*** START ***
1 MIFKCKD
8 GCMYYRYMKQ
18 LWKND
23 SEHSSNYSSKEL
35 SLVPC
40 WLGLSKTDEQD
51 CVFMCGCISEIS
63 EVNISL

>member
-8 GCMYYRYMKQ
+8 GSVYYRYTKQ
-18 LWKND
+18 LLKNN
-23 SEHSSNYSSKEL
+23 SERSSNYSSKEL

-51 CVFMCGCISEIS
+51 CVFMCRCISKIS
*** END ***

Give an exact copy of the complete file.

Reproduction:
1 MIFKCKD
8 GCMYYRYMKQ
18 LWKND
23 SEHSSNYSSKEL
35 SLVPC
40 WLGLSKTDEQD
51 CVFMCGCISEIS
63 EVNISL

>member
-8 GCMYYRYMKQ
+8 GSVYYRYTKQ
-18 LWKND
+18 LLKNN
-23 SEHSSNYSSKEL
+23 SERSSNYSSKEL

-51 CVFMCGCISEIS
+51 CVFMCRCISKIS